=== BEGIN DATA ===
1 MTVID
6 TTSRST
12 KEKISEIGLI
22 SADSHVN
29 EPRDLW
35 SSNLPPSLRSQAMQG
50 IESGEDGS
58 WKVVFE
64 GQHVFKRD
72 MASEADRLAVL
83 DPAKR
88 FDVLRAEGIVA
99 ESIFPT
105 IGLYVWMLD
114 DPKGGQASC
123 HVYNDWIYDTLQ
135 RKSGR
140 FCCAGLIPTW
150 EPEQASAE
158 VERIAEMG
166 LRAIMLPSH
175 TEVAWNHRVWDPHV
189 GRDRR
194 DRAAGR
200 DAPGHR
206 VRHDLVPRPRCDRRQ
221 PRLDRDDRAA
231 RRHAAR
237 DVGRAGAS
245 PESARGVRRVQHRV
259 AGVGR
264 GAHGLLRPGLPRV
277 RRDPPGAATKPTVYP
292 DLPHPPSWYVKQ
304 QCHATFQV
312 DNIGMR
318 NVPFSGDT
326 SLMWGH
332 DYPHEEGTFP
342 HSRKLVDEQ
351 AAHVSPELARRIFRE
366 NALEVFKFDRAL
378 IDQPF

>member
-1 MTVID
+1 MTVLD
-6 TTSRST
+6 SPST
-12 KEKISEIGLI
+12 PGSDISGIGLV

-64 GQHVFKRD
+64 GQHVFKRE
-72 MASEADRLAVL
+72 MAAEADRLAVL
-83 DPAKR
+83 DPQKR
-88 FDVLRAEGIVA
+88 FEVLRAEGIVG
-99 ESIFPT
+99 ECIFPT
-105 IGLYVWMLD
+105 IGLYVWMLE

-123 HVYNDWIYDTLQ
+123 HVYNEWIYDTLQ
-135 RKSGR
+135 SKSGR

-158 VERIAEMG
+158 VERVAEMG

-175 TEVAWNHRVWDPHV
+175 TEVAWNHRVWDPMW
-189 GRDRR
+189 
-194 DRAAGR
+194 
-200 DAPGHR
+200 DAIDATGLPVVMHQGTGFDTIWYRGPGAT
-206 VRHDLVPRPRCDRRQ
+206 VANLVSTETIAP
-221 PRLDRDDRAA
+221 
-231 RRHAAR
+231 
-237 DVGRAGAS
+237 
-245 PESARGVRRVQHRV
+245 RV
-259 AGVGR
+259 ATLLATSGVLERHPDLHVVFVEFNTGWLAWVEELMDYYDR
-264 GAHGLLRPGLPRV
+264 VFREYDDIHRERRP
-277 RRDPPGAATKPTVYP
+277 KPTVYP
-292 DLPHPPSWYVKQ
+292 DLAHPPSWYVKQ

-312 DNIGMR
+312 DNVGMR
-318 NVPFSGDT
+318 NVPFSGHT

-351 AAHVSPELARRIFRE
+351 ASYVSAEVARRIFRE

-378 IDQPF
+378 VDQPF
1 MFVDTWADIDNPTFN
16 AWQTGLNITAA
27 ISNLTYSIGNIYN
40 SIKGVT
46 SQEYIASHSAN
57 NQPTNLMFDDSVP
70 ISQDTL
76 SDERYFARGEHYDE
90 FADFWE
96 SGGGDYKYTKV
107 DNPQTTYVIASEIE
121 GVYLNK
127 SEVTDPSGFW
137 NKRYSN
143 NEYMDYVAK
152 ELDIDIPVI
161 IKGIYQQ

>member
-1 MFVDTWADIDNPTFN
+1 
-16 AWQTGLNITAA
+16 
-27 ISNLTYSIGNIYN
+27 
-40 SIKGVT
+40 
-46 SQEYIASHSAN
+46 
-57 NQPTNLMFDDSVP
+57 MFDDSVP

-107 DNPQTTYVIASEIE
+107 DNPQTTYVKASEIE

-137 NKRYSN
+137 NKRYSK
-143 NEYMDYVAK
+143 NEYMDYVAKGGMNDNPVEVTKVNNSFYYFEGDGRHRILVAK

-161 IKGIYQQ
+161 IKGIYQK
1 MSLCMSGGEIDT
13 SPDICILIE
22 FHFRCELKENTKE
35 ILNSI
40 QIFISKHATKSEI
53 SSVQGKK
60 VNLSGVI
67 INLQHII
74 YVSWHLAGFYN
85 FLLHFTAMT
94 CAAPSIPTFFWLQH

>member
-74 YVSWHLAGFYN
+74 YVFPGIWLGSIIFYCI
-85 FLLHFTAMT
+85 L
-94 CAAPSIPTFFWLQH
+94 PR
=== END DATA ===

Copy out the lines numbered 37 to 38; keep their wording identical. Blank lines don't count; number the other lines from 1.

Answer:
318 NVPFSGDT
326 SLMWGH